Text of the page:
We are using the PICI BioTrust, our sample repository and assay suite, to collect tumor tissue, blood samples and gut microbiome samples from patients treated with the approved combination. Then we’ll comprehensively analyze the samples along with clinical data to shed light on why this treatment works for some patients and not others.
“There is tremendous excitement in the breast cancer field because of the recent FDA approval, but we know that many patients in the trial that led to the approval did not respond to the therapy,” said Elizabeth Mittendorf, MD, PhD, of Dana-Farber Cancer Institute and lead researcher on this study.
The potential of immunotherapy is immense. The immune system is our best chance in curing cancer—all cancers, at all stages, for all patients. But we can’t – and won’t – do the best science in silos.
We approach the challenges in cancer immunotherapy research from a new angle. We collaborate with scientific leaders in academia, nonprofit and industry. We convene these top experts on emerging topics that impact the entire field. And we identify the most promising solutions for patients.
Here’s what that looks like:
Image courtesy of UCLA
PICI scientists at UCLA found that treating glioblastoma patients with a checkpoint inhibitor drug called pembrolizumab before surgery nearly doubled median survival time, according to results published in the journal Nature Medicine in February 2019.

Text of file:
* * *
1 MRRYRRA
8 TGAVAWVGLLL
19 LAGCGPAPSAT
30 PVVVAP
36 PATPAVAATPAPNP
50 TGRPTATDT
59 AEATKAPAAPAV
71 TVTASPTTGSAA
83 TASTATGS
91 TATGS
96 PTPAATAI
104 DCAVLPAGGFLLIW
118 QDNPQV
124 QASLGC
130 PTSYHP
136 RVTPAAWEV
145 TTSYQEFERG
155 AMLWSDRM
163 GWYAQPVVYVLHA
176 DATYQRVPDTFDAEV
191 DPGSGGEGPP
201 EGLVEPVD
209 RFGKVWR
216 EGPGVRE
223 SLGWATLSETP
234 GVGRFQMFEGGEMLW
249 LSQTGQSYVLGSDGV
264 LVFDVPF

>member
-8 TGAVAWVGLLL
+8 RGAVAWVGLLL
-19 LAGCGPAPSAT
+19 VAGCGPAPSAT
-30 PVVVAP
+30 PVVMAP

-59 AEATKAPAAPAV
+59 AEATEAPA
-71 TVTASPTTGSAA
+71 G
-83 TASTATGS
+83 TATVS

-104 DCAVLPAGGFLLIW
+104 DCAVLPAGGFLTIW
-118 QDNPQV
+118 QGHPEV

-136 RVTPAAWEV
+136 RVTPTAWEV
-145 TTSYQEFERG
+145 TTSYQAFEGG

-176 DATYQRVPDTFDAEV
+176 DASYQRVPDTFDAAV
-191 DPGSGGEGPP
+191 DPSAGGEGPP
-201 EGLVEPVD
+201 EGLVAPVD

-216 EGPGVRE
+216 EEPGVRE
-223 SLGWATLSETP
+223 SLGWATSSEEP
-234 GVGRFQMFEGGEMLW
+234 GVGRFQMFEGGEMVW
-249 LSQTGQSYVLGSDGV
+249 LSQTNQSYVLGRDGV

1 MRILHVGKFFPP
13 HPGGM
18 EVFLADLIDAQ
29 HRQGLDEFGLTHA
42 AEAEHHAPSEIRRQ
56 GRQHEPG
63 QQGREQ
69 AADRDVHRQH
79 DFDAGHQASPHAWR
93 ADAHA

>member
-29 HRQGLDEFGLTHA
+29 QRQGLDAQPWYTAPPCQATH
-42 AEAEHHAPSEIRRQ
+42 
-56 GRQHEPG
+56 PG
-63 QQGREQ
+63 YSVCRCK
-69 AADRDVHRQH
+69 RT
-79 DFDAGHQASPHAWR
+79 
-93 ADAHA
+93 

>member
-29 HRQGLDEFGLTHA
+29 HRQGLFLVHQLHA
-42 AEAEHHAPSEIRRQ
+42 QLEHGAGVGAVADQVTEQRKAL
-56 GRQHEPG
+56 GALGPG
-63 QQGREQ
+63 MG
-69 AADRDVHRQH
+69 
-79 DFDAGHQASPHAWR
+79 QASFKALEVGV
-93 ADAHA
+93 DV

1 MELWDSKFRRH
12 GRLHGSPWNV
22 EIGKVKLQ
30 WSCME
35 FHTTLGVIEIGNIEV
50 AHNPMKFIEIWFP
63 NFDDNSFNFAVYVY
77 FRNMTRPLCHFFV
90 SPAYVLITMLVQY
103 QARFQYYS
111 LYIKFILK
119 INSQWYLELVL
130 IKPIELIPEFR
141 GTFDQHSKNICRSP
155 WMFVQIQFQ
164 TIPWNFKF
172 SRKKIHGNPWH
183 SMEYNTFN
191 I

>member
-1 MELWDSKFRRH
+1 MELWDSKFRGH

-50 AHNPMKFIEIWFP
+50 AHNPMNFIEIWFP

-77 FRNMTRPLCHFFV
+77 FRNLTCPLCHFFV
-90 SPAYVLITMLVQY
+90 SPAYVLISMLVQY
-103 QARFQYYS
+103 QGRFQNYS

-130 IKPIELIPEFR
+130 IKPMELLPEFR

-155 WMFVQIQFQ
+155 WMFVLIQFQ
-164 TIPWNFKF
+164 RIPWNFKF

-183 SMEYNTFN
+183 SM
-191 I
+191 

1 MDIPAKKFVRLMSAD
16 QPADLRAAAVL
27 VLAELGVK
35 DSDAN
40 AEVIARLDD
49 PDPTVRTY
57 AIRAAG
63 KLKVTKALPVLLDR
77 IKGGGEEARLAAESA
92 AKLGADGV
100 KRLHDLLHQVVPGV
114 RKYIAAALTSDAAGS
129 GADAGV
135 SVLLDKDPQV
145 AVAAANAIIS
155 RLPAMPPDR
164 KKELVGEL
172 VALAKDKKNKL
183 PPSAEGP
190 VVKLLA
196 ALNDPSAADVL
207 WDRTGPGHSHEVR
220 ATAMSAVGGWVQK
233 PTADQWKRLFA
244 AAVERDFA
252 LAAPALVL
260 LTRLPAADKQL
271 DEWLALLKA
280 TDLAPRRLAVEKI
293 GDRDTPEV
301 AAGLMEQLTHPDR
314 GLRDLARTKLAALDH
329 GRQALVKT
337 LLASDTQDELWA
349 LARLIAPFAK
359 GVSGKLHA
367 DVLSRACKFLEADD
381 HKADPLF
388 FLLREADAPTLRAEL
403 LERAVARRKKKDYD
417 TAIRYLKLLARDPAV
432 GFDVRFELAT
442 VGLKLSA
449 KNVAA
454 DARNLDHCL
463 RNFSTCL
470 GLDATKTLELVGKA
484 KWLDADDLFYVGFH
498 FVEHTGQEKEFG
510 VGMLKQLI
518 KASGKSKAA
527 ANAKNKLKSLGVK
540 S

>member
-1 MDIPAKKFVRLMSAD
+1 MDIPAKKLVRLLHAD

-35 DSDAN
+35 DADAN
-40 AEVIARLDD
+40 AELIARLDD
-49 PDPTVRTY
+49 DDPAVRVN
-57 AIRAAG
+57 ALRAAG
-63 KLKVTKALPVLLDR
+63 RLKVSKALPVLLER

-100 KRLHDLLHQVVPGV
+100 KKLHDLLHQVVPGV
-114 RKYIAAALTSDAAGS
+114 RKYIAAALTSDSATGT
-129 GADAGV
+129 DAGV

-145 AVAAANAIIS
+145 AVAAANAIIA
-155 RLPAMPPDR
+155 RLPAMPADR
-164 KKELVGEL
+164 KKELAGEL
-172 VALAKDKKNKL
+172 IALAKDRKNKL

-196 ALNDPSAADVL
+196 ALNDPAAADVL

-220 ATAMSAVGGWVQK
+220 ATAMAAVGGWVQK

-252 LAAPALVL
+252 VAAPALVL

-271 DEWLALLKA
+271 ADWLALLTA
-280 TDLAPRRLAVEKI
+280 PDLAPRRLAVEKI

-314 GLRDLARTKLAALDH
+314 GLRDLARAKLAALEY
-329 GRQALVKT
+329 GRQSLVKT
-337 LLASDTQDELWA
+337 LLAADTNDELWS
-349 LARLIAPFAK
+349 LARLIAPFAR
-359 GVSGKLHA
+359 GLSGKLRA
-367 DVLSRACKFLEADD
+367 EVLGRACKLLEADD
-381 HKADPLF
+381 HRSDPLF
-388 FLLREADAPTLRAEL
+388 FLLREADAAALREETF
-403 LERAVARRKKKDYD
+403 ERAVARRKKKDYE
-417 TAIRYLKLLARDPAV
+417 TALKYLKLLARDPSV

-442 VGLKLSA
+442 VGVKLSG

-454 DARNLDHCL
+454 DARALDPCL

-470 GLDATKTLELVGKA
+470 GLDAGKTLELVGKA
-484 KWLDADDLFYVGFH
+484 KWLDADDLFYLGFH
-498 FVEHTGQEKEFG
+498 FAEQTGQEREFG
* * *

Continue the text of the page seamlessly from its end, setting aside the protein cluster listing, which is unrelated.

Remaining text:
“These results are very encouraging,” said senior author Robert Prins, PhD, of UCLA. “It’s one of the few times we’ve seen positive survival results using immunotherapy in this type of brain cancer.”
Scientists from PICI at Stanford shed new light on the origins of tumor-fighting immune cells following immunotherapy treatment with anti-PD-1 checkpoint inhibitors. Using single-cell RNA sequencing technology, the group discovered that T-cells homing in on cancer did not appear to come from tumors as previously suspected.
“The big surprise is that the T-cells sitting in the tumor before the start of checkpoint inhibition treatment are inert,” said Howard Y. Chang, MD, PhD, of Stanford and senior author on the study. “The vast majority of the tumor-specific T-cells that are proliferating come from outside the tumor.”
Ansuman Satpathy, MD, PhD, a Parker Bridge Fellow at Stanford, was co-first author on the paper. The research was published in Nature Medicine in July 2019.
Groundbreaking immunotherapy studies that move forward at the speed of life
Image courtesy of MD Anderson
A leading PICI researcher, Robert H. Vonderheide, MD, DPhil, of the University of Pennsylvania, spent 10 years trying to launch a study to test a promising combination therapy for pancreatic cancer. Despite strong preclinical data and an immense patient need, it hadn’t moved forward. When he brought the idea to PICI, we launched the trial in less than six months.